Unformatted text preview: ossibly throttle him, he launched into a fictional recounting of the facts of the crimes, and in particular the testimony of an "airtight" alibi witness, Lydia Vince. His reconstructed version of the trial had the jury wavering on a verdict of not guilty. I was tempted to throw something at him and start screaming. Maybe that would at least keep him somewhat honest. I wanted to shout, "How can he be remorseful if he's so innocent?" Lucien carped on about the trial and how unfair it had been. He nobly took the blame for not pushing hard for a change of venue, to another part of the state where folks were unbiased and more enlightened. When he finally shut up two of the board members appeared to be asleep. Mrs. Padgitt testified next and talked about the letters she and her son had exchanged these past eight, very long years. Through his letters, she had seen him mature, seen his faith strengthen, seen him long for his freedom so he could serve his fellow man. Serve them a stronger blend of pot? Or perhaps a cleaner corn whiskey? Since tears were expected she gave us some tears. It was part of the show and appeared to have little sway over the Board. In fact, as I watched their faces I got the impression that their decision had been made a long time ago. Danny went last and did a good job of walking the fine line between denying his crimes and showing remorse for them. "I have learned from my mistakes," he said, as if rape and murder were simple indiscretions where no one really got hurt. "I have grown from them." In prison he had been a veritable whirlwind of positive energy—volunteering in the library, singing in the choral group, helping with the Parchman rodeo, organizing teams to go into schools and scare kids away from crime. Two Board members were listening. One was still asleep. The other two sat in trancelike meditation, apparently brain dead. Danny shed no tears, but closed with an impassioned plea for his release. "How many witnesses in opposition?" Jeter announced. I stood, looked around me, saw no one else from Ford County,...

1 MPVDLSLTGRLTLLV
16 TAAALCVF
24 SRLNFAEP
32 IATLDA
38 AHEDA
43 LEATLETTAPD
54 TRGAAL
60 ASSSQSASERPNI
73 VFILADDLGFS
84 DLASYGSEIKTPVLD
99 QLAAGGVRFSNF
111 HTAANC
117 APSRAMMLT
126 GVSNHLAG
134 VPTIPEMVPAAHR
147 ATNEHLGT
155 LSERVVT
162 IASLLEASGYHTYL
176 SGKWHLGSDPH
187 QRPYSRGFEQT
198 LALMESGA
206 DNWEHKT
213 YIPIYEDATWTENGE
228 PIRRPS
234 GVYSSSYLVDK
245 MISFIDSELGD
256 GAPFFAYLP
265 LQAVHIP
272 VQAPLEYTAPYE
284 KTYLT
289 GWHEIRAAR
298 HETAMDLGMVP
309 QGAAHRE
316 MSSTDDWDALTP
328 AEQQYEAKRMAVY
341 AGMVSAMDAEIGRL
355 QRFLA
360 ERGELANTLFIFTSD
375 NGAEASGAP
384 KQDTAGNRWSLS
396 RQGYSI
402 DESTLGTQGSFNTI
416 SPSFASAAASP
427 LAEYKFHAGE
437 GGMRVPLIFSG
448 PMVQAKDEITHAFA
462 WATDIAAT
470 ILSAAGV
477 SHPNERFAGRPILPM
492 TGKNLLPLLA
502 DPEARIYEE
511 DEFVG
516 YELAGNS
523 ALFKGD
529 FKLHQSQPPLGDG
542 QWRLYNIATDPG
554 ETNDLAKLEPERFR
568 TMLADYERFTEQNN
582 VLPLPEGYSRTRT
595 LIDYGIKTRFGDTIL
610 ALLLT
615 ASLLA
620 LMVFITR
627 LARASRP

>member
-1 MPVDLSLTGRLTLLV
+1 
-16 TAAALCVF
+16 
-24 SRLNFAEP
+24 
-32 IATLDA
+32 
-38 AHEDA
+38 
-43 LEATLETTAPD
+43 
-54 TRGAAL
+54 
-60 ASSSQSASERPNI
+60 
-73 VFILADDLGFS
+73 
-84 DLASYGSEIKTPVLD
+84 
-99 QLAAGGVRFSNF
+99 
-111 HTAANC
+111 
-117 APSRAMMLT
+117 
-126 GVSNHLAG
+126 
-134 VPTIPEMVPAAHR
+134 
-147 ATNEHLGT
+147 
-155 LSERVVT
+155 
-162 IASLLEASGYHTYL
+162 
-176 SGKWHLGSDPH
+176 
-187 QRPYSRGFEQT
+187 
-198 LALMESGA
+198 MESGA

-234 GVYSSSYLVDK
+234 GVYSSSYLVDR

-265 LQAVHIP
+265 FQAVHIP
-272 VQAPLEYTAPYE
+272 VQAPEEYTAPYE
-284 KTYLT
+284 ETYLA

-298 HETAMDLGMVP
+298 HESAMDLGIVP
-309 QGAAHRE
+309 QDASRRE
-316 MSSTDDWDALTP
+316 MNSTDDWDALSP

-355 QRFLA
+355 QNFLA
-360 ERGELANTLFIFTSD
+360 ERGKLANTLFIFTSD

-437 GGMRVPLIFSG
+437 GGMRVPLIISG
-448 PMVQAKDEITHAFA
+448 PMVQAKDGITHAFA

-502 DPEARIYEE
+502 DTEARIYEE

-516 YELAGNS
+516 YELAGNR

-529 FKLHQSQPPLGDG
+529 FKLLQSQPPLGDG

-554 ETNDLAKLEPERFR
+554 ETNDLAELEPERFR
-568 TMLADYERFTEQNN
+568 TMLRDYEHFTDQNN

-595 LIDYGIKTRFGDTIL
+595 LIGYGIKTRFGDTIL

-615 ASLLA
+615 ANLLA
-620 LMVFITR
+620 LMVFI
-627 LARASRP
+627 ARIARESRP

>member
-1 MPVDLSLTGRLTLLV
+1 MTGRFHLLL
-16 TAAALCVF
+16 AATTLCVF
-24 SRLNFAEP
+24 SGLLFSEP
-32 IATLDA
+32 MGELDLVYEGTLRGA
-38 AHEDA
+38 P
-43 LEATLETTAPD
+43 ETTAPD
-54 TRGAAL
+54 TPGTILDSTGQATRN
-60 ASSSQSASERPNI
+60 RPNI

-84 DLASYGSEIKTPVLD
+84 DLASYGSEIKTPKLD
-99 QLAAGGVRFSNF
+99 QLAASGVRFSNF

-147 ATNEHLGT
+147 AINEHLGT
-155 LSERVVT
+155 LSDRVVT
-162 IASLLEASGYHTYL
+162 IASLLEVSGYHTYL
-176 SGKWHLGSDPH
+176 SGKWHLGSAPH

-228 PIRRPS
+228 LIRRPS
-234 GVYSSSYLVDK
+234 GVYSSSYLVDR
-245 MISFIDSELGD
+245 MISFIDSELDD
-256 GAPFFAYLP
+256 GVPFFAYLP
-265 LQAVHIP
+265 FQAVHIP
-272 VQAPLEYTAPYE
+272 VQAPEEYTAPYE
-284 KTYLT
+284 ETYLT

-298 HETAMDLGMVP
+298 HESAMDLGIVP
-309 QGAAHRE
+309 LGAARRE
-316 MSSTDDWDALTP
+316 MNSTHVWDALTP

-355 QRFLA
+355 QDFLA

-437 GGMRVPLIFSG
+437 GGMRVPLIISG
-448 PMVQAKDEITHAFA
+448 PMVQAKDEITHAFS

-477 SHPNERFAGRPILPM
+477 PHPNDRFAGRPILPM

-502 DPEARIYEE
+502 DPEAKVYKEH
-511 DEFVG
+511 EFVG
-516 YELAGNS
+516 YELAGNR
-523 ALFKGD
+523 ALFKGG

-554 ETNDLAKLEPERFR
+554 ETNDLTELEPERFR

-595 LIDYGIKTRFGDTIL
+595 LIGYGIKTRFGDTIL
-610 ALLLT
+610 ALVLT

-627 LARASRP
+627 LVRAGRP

View Full Document
- Spring '10
- ABC Amber LIT, Joe Namath, Amber LIT Converter, Ford County